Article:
Veracity: This is an act of being truthful and authentic towards the clients in the context of counseling. Being proactive and expressing boundary issues to clients can assist in assuring them their freedom and enabling them to understand how far they can go in terms of relationships. Counselors should explain boundary early enough for the clients to understand what their helpers require from them.
Making an ethical decision begins by identifying the problem and being aware of different perceptions that can emerge from the problem. The second step is to identify the potential issues involved in the problem, where the counselor considers Kitchener’s model principles. In the third stage, the counselor reviews the relevant ethical guidelines while in the fourth step, the counselor embarks on consultations to test his reasoning strategies. In the fifth step, the counselor comes up with probable courses of action before specifying the consequences of his choices of action in the sixth step. Lastly, the counselor chooses the best option to solve the ethical problem. Ethical problems can be prevented by categorizing professional behaviors from personal relationships while understanding each other’s role.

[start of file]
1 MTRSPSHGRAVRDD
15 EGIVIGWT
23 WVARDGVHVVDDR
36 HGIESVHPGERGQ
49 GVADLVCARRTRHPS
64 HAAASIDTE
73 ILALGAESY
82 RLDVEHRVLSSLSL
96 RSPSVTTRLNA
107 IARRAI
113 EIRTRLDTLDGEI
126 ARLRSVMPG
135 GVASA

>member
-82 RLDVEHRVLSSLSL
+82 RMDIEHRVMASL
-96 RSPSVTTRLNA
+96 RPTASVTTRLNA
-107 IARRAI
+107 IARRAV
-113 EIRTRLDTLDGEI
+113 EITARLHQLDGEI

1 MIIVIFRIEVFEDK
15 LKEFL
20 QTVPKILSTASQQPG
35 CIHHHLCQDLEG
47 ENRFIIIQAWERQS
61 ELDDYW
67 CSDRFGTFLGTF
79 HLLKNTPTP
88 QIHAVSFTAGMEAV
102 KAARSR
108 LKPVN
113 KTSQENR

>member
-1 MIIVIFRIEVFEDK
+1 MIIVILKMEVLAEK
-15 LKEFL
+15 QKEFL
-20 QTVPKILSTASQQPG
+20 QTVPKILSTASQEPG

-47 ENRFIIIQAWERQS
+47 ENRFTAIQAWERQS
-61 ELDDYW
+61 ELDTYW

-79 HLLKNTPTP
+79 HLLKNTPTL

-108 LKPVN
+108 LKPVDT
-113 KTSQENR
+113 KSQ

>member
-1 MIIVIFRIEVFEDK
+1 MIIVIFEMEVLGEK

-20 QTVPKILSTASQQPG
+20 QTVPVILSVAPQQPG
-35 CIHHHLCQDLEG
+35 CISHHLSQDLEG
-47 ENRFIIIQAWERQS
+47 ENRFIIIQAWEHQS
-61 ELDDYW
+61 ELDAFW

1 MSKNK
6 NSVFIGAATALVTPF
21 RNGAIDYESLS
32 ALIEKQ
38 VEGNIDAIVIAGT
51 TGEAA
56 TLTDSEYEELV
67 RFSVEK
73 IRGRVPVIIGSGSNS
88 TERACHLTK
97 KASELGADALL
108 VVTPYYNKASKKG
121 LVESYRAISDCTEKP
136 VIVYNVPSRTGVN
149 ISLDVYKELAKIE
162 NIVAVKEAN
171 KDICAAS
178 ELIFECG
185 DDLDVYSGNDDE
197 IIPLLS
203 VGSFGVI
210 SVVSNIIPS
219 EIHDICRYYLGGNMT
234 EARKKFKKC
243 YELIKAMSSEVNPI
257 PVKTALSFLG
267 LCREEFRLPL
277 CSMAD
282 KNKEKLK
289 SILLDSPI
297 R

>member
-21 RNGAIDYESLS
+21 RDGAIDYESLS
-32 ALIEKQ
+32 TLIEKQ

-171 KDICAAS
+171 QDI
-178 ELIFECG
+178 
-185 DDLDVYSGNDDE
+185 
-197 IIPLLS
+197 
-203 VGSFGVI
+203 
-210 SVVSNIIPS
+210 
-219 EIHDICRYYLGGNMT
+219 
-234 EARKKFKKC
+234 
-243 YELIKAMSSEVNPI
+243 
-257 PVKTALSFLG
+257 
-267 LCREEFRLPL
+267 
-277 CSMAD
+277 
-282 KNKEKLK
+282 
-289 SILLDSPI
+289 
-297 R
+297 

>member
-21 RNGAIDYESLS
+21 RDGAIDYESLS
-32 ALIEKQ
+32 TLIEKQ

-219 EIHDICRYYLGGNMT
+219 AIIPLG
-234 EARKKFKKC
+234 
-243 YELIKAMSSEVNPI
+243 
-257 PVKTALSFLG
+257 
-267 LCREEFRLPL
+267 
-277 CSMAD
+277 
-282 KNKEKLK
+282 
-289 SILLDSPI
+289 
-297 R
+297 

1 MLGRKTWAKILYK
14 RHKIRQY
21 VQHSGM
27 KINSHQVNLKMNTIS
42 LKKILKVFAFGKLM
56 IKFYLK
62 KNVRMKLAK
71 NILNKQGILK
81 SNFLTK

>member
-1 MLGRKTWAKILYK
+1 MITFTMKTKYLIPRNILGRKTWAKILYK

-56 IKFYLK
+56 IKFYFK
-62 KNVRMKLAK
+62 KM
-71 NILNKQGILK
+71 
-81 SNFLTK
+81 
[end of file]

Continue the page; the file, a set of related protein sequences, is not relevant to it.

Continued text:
Boundaries are essential in counseling because they enable relationships between counselors and clients remain professional while the clients are assured of their safety. Professional boundaries are always at risk of interference from certain relationships, resulting to dual relationships, which can affect counseling. Counselors can evade ethical challenges if they adhere to the principles of Kitchener’s model of ethical decision-making, which emphasize on independence, promotion for good, avoiding harm, being fair, and maintaining trust from the clients. Identifying an ethical problem is the first step in solving it while distinguishing professionalism from personal behavior is vital in maintaining counseling relationships.
Neukrug, E. (2013). Theory, practice, and trends in human services: An introduction. Belmont, CA: Brooks/Cole, Cengage Learning.
Pipes, R. B., Holstein, J. E., & Aguirre, M. G. (2005). Examining the Personal — Professional Distinction Ethics Codes and the Difficulty of Drawing a Boundary. American Psychologist, 60(4), 325-334. doi:10.1037/0003-066X.60.4.325
Remley, T. P., & Herlihy, B. (2013). Ethical, legal, and professional issues in counseling. Upper Saddle River, NJ: Pearson.